Covid-19 vaccination rates follow the money in states with the biggest wealth gaps, analysis shows
Connecticut has the most glaring disparity in vaccination rates between its richest and poorest communities — a difference of 65% — according to a STAT analysis of local-level vaccine data in 10 states with the biggest wealth gaps. Four other states — California, Florida, New Jersey, and Mississippi — also have vaccinated a significantly higher proportion of people in the wealthiest 10% of counties. The discrepancies vary: In California, 156 shots have been given to residents in the richest areas for every 100 vaccines in the poorest counties, while in Mississippi, 111 vaccines have been given to residents of the richest counties for every 100 doses in the poorest places. The findings back up, with hard data, anecdotal reports from around the country that wealthy people have been able to gain access to vaccines ahead of low-income people.
Biden says US faces ‘national emergency’ amid vaccine shortage
President Joe Biden said that the United States is facing a “national emergency” in the coronavirus pandemic and his administration is working to supply enough COVID-19 vaccine to inoculate 300 million Americans. “We’re in a national emergency,” said Biden, wearing a mask during remarks to scientists at the National Institutes of Health just outside Washington, DC on Thursday. “This will be one of the most difficult operational challenges we have ever undertaken as a nation. It’s going to take time,” Biden said. The US is on pace to exceed Biden’s goal of administering 100 million vaccine doses in his first 100 days in office, with more than 26 million shots delivered in his first three weeks. The 300 million doses would be delivered by the end of the US summer, Biden said. “We’re now on track to have enough supply for 300 million Americans by the end of July,” he announced. Biden said the US coronavirus death toll is likely to reach 500,000 next month. He urged Americans to wear masks as a “patriotic duty” to prevent the spread.
COVID-19: UK prepared for the wrong pandemic, former health secretary admits
Former health secretary Jeremy Hunt has admitted the UK had been concentrating all of its pandemic planning only on flu. Speaking on a Sky News' special programme, Covid Crisis: Learning the Lessons, Mr Hunt - Britain's longest ever serving health secretary - was candid. Asked if he felt he should take some responsibility for the off-target NHS planning, he replied: "Yes, I do.
Venezuelan government and opposition begin talks on vaccine financing
Venezuelan government officials and opposition leaders have met to discuss buying coronavirus vaccines through the COVAX program using cash frozen in the United States by economic sanctions, two sources familiar with the matter said on Thursday. Opposition leader Juan Guaido last week said that Venezuelan funds controlled by the U.S. Treasury Department could be used to pay for vaccines. The cash-strapped government of President Nicolas Maduro has signed up for COVAX, co-led by the World Health Organization (WHO) to provide vaccines globally, but has not made the associated payments. The meeting marks a step forward in what will likely be a long process requiring that U.S. authorities approve the use of the funds, as well as the completion of a vaccination roll-out plan for crisis-stricken Venezuela.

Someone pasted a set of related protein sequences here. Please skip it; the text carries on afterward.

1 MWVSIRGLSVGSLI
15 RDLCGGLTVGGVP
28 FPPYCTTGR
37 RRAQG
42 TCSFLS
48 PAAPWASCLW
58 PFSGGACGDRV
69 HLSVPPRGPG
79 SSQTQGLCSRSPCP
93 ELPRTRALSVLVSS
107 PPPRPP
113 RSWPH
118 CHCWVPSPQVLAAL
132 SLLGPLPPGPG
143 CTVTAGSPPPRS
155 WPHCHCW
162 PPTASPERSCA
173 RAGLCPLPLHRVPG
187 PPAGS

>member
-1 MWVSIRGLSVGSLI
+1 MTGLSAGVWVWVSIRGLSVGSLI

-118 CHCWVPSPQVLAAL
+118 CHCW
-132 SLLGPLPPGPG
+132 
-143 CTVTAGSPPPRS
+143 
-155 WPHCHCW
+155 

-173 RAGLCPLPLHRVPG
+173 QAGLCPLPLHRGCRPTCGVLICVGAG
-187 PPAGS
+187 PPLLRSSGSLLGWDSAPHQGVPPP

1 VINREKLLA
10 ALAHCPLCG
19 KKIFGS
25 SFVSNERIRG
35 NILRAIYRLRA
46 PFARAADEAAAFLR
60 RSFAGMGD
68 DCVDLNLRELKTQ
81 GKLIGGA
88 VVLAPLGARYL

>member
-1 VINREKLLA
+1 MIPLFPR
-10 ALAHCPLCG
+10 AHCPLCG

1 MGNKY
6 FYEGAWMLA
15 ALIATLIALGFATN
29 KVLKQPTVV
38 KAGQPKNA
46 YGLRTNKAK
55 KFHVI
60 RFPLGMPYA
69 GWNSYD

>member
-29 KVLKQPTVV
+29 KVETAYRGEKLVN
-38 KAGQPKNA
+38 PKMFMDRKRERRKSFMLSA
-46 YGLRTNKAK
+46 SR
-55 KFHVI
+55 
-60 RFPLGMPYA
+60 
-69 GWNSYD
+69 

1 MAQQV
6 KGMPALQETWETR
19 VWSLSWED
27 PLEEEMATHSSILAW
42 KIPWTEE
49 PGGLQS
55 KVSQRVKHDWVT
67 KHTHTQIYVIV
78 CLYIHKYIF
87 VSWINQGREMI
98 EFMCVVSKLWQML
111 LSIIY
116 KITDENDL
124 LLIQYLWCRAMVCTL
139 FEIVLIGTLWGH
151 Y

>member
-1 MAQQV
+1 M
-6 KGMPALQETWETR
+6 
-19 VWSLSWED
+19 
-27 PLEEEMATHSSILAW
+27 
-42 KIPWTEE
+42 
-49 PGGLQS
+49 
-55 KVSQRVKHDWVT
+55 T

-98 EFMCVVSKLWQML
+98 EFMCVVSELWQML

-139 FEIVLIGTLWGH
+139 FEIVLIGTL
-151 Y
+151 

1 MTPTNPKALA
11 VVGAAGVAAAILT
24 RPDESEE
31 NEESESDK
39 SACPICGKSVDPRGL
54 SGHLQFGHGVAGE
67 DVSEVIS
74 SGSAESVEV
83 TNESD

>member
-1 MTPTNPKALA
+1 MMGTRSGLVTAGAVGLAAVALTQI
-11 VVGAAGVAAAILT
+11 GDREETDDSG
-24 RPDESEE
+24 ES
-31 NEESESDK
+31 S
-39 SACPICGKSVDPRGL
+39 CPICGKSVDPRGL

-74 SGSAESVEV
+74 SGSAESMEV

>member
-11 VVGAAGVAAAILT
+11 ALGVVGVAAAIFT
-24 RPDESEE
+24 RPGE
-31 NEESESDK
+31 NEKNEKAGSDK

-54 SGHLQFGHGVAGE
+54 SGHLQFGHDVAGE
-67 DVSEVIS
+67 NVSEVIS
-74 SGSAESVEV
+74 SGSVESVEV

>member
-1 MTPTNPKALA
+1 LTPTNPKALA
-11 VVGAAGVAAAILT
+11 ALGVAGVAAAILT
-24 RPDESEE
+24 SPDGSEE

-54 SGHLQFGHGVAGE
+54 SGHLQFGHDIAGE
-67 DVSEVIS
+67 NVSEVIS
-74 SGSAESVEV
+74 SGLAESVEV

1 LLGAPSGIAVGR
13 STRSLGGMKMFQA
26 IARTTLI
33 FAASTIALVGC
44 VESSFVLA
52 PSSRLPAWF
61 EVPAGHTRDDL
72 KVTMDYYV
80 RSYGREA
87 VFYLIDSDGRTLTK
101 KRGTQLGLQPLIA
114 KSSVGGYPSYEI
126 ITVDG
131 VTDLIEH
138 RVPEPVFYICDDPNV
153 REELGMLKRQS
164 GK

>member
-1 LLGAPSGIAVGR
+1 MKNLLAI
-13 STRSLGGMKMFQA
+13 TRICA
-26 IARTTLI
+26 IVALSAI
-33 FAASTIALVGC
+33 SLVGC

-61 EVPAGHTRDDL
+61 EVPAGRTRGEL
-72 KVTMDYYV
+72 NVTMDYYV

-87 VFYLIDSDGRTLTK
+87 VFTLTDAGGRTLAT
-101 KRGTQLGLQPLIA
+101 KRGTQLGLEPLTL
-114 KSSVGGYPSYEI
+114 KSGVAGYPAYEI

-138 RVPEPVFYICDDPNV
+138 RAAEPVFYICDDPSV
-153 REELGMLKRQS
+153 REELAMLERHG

Nigel Farage’s natural supporters won’t buy his lockdown sceptic party
Nigel Farage’s renamed party has a problem, in that it was formed to fight the lockdown, which is likely to be lifting, if not lifted, by the time of its first electoral test, the elections on 6 May. I wrote that on Tuesday, and now a new study suggests the problem for Reform UK is even more serious. Research by my colleagues at King’s College London suggests that Leave voters tend to support the lockdown as much as Remainers do. This seems surprising, because most leading lockdown sceptics are Brexiteers. Among public figures, the Venn diagram of Euroscepticism and lockdown scepticism seems to consist mostly of overlap.
'Safety is very lax': staff tell of being forced into the office during UK's third lockdown
One in five employees are going into the workplace for part or all of their working week despite being able to do their job from home, according to a poll from the Trades Union Congress (TUC). We spoke to people who say their employers have been breaking Covid guidance by asking them to return to offices unnecessarily. None would agree to be named publicly for fear of losing their job. Thomas worked from home throughout the first lockdown but in September he was called back to his office. He was one of several staff who voiced concerns about spreading the virus. “Around September they asked HR to brief us on what would happen when we went back to the office. A lot of people on these calls said they were anxious and that they didn’t want to run the risk of catching anything.”
NHS workforce ‘on its knees’ – without ‘recuperation’ burnt-out staff will leave, warn leaders
The Government is being urged to have an “honest” conversation with the public.